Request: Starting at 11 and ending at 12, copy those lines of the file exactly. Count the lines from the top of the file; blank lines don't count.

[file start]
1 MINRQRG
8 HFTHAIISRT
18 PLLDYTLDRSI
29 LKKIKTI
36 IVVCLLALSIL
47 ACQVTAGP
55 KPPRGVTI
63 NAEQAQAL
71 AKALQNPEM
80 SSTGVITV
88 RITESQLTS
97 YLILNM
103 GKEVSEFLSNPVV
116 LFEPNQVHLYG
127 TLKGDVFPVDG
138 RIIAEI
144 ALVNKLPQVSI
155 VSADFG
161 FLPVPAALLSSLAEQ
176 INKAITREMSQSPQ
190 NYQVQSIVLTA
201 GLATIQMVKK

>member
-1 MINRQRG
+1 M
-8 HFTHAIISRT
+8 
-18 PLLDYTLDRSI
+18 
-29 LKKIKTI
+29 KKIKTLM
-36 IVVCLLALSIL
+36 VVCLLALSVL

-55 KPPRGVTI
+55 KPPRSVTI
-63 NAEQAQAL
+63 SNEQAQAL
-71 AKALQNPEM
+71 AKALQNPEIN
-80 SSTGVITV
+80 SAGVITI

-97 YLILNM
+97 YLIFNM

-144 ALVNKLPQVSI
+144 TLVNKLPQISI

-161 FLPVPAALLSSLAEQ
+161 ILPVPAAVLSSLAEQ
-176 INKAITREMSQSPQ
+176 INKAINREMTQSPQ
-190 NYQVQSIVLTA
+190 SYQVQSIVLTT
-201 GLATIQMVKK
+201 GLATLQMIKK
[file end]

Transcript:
88 RITESQLTS
97 YLILNM